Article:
One of the oldest methods of working with glass is called fusing. Fusing glass is something that can be done in the home, all you need is a kiln and some raw materials, which I will come onto later. As far as the kiln is concerned, all it needs to be capable of doing is heating up to 850 degrees centigrade. I have been fusing glass at home now for a little more than a year using nothing more than a ‘Hobbytech 40 Kiln’ with no automatic temperature controller or even a timer.
But, to begin at the beginning – my first experiences fusing glass were at the ‘Bring your Burner’’’ week (August 98) at Plowden & Thompson Limited in Stourbridge, in the heart of England’s glass making region I remember being fascinated watching a few bits of metal sandwiched between two pieces of clear glass being fused together to become a rather attractive and very tactile piece of jewellery. A vivid memory I try to recall as I attempt my own version of Glass Fusing nowadays.
After the course had ended I could not wait to get home and try out all sorts of things for myself. My first task was to collect together all the items which I thought would look good embedded in glass – jewellery findings proved to be a good source – filigree bead caps which had been flattened, bits of wire and other interesting shapes were set aside for experimentation.
I also had to purchase some special items, such as fibre paper, fusers glue and some ‘mini bars’ to control the temperature of my kiln. My kiln is either on or off, and will heat up to about 1200 deg c and stay at that temperature until switched off manually. There is a sort of timing device, which can be set so that the kiln does not remain on forever, but by using the ‘mini bars,’ which melt at a given temperature, the kiln switches off the moment they melt.
I made a visit to my local glass merchant who was more than happy to provide me with scrap glass off-cuts free of charge. When making jewellery I use 4mm-window glass with no particular concern for its COE (coefficient of expansion). The COE becomes relevant when one is fusing different types of glass together. It then becomes vital that both pieces of glass have the same COE.
To make the pendant in the Photo:
- Prepare the kiln shelves – paint with bead
release or kiln/bat wash. Leave to dry overnight
Cut two pieces of 4mm window glass approx.
2″ x 1″
- Make a copper wire
‘hanger’ (I used a ‘wire
wizard’ and 0.5mm copper wire)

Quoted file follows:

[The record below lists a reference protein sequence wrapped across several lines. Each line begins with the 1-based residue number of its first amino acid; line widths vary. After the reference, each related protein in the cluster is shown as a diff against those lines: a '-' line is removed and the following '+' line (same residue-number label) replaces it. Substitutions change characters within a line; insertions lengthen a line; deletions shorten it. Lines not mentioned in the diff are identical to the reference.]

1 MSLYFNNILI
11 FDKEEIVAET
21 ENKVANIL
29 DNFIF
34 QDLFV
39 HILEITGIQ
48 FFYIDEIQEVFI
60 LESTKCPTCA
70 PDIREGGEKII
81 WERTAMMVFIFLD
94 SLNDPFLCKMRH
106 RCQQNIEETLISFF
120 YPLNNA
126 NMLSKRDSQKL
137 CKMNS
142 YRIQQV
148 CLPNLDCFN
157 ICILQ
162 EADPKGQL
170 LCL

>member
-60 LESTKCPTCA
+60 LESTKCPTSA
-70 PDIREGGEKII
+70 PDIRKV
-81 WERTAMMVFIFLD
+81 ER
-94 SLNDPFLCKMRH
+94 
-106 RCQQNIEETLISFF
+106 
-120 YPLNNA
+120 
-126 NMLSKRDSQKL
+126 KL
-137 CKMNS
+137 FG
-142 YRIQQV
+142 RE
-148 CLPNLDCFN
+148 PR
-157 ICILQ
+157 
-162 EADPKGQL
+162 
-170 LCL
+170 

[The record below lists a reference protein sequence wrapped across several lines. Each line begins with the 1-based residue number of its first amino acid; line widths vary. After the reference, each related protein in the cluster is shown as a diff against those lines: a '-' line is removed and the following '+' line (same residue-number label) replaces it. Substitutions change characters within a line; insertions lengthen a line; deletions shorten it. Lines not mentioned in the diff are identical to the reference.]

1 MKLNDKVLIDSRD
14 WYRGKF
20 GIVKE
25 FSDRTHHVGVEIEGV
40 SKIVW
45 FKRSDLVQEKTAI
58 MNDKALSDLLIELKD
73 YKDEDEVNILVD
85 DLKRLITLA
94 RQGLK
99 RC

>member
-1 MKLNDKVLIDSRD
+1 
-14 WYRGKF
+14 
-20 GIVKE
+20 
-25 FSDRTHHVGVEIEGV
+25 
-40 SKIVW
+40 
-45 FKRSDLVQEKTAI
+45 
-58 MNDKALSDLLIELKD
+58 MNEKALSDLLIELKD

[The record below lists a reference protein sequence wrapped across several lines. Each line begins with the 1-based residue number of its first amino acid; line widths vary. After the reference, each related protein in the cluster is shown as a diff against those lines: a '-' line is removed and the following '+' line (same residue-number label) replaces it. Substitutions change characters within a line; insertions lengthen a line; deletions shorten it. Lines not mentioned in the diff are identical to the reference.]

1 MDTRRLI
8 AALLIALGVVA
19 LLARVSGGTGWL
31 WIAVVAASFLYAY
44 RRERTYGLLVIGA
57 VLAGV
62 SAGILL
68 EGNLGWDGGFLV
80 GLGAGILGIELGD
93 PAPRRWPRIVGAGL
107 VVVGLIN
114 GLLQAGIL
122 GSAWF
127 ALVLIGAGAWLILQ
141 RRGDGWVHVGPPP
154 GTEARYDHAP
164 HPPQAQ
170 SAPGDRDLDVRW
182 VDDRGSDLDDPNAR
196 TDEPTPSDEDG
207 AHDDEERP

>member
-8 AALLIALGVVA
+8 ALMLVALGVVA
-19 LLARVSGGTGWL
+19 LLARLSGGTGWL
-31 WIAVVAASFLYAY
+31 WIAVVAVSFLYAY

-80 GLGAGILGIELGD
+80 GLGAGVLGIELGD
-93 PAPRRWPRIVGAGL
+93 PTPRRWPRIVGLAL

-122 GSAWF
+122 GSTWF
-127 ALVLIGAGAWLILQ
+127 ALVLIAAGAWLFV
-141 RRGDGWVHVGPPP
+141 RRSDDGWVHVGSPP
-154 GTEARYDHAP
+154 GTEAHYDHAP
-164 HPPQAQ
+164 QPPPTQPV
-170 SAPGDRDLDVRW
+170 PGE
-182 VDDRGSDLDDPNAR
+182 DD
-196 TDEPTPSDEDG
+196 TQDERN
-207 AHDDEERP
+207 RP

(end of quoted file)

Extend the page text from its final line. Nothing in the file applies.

Cut a rectangle of self adhesive copper foil
and stick it to one piece of glass
Paint the glass & copper foil with
In this tutorial Nathalie Nicolini describes the way she makes small hollow vessels. She says “This is not the only way, but the way I like to make them. I hope you will like making these vessels as much as I do!”
Click this link to download the PDF
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Here are some twisties I made earlier!
On a rod
Take one rod, paint stripes of other colours on it, melt it all in, then either attach another rod to the end to let you pull and twist, or use a pair of pliers or hefty tweezers. You want to pull out and twist at the same time – either rotate both hands in opposite directions, or just spin one rod and pull with the other. (The second way is easier if using pliers!)
Pull slowly until you see what kind of diameter that gives you, as going too fast makes a very thin twistie. You don’t need to make a massively long twistie and it doesn’t need to be uniform: about 5 inches long is a useful length. It spreads out when melted in and differences in diameter can be a good look. If the twist isn’t as tight as you like, you can twist it more as you apply it.
This first way will make a smallish twistie because your base is a single rod thickness. To have a larger starting base you can fold the rod back on itself, or melt and form it into a plug shape before adding lines.
The downside to making twisties on the rod is that you can thermal shock the rod just past the section you are using for your twistie. This isn’t much fun. You can also heat a bit too far along the rod and end up with your mass on a bendy stick that you’re losing control of.
The alternative is to make your twistie on a metal base – use a mandrel or stainless steel chopstick. (For a mandrel, a thicker one is better – 2.4 or 3mm is fine, but 1.6mm is a little wimpy and prone to bending). Heat the end of the mandrel so it is only just glowing red, and your glass will stick to it. You now have a more stable base to build up your twistie on. At the end, you can heat up the bit of glass left on the metal and stick it into your water pot – it’ll shock off with a hissing and popping noise. It’s better to have a dedicated mandrel for making twisties, so you don’t end up putting bead release over one that might still have a little glass on the end and cause your beads to stick.
In a lollypop shape
You can do this on either the rod or on steel. Start by making a ball, then flatten it into a lollypop shape. You can then add your other stripes of colours to this. It changes the proportions of where the colours show up once you have heated it back up and twisted it all. Because you have more surface area, your colour sections can be bigger, or a combination of […]